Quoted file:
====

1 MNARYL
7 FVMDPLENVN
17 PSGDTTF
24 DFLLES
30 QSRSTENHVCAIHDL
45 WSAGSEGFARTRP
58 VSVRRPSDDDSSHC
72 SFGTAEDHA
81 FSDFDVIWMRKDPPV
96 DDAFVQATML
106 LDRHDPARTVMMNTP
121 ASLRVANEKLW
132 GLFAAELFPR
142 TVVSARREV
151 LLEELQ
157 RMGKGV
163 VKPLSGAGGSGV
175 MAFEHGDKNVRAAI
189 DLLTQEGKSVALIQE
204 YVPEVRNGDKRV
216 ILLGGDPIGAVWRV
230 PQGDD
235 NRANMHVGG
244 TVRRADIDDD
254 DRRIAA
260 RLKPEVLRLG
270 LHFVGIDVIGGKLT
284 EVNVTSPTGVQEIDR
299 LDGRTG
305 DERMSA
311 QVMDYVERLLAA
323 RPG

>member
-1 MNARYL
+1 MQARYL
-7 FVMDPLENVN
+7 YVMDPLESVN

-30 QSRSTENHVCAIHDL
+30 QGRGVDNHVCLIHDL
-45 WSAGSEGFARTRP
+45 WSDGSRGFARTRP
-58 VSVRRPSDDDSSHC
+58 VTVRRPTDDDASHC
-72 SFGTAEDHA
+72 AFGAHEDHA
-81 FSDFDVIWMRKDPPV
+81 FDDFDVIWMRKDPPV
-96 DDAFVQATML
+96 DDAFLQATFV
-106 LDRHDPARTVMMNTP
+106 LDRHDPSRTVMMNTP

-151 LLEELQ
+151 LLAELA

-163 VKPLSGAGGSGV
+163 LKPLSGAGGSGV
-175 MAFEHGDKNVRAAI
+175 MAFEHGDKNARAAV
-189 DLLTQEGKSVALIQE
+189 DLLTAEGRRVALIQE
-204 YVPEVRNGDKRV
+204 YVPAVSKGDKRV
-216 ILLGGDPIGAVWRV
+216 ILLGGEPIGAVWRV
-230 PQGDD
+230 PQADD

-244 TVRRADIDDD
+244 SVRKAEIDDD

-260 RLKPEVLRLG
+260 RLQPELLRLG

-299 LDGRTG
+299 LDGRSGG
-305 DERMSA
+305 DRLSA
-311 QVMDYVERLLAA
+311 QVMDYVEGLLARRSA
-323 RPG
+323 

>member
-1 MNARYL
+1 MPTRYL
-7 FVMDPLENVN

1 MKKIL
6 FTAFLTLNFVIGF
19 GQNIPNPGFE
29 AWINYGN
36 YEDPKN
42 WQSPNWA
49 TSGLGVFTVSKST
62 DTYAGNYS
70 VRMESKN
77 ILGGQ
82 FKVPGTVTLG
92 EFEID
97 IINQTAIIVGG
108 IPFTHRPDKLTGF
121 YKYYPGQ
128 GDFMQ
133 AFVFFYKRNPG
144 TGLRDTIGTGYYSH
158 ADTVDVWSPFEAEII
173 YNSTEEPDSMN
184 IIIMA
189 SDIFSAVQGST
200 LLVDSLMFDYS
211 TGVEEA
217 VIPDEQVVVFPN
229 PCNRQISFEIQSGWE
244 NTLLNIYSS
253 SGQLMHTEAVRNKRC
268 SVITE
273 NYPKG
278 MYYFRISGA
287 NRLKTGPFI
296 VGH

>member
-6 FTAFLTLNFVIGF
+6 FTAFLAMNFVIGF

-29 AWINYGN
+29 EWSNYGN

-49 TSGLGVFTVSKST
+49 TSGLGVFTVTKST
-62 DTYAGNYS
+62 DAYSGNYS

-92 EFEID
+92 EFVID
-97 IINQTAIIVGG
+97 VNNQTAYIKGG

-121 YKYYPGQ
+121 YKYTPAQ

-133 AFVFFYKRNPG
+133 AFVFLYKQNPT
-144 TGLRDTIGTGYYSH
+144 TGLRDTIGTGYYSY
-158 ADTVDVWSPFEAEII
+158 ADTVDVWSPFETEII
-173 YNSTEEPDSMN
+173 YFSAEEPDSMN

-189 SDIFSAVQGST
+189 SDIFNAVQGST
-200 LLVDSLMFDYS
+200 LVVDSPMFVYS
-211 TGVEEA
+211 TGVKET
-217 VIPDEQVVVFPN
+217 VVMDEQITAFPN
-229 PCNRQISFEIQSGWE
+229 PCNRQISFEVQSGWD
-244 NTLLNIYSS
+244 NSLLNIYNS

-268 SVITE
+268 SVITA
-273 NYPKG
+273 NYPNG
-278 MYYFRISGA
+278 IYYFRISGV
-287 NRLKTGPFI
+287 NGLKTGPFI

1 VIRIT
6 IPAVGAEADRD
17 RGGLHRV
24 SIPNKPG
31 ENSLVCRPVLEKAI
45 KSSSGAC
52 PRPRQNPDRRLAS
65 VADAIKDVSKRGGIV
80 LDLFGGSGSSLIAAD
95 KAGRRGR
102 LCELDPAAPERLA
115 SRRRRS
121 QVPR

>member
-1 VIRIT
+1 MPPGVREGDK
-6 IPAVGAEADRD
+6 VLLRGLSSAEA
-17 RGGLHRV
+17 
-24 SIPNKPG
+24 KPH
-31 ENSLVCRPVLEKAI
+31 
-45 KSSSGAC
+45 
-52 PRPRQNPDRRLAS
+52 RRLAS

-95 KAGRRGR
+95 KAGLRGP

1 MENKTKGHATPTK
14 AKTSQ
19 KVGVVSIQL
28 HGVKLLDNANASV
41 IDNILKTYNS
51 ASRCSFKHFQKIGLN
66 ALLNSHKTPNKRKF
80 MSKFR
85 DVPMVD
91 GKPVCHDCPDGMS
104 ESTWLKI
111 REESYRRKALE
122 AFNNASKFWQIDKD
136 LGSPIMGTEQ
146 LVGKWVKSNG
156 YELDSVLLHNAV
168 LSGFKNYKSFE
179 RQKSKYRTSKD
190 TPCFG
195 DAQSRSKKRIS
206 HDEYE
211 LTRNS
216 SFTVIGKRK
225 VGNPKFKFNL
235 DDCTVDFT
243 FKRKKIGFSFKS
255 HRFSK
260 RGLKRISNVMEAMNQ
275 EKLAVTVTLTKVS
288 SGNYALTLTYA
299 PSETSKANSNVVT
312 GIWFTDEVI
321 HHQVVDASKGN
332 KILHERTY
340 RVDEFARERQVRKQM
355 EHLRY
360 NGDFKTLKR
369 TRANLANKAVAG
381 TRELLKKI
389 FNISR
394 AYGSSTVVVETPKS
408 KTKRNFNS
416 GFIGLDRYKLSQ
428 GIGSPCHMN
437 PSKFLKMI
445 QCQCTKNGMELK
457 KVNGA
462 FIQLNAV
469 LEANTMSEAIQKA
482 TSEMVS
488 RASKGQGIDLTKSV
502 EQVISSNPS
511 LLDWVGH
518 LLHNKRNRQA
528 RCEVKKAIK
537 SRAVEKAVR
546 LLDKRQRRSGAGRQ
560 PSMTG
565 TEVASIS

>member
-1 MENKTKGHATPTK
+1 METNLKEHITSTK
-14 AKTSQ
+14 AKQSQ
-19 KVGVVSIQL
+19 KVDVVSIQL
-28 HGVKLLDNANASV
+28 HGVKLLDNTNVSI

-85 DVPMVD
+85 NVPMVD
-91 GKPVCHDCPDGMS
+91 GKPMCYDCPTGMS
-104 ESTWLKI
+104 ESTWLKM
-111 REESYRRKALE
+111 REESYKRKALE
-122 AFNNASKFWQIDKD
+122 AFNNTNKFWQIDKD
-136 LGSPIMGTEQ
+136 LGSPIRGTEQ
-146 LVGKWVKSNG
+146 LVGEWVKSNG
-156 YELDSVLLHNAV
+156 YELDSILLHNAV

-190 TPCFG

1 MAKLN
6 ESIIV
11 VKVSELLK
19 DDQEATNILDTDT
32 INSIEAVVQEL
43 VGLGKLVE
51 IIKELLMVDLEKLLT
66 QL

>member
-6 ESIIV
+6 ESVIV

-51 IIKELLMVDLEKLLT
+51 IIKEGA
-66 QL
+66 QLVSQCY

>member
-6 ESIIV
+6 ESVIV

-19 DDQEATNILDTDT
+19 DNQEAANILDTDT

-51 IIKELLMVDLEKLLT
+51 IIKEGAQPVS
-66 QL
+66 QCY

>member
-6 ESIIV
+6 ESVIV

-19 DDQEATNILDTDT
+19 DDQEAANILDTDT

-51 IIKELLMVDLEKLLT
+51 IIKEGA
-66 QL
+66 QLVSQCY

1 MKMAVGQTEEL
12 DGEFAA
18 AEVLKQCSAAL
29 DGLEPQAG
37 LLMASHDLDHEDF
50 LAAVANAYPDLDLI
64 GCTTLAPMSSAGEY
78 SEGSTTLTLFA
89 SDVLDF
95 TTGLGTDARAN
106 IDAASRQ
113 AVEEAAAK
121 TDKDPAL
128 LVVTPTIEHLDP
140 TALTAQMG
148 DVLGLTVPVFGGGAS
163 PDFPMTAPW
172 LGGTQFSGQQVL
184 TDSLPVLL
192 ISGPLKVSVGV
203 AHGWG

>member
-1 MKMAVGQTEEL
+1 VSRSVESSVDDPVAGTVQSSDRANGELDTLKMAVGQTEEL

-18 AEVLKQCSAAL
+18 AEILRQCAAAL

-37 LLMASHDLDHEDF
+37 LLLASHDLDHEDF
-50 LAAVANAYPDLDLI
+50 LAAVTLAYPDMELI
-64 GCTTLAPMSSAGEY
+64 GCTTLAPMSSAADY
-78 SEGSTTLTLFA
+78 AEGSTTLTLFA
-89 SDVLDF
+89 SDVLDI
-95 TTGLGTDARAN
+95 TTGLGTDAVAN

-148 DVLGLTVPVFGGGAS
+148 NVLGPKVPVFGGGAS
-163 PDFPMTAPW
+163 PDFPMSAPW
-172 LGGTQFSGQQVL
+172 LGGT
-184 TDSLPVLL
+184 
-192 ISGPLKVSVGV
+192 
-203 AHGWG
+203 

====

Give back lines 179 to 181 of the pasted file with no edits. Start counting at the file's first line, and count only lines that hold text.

+24 KPH
-31 ENSLVCRPVLEKAI
+31 